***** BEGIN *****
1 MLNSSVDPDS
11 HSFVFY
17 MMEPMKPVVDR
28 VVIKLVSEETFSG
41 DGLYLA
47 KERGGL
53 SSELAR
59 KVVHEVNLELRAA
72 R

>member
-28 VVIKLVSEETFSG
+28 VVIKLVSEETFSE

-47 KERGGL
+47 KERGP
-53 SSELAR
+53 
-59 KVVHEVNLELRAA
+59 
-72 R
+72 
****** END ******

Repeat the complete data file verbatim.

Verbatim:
1 MLNSSVDPDS
11 HSFVFY
17 MMEPMKPVVDR
28 VVIKLVSEETFSG
41 DGLYLA
47 KERGGL
53 SSELAR
59 KVVHEVNLELRAA
72 R

>member
-28 VVIKLVSEETFSG
+28 VVIKLVSEETFSE

-47 KERGGL
+47 KERGP
-53 SSELAR
+53 
-59 KVVHEVNLELRAA
+59 
-72 R
+72 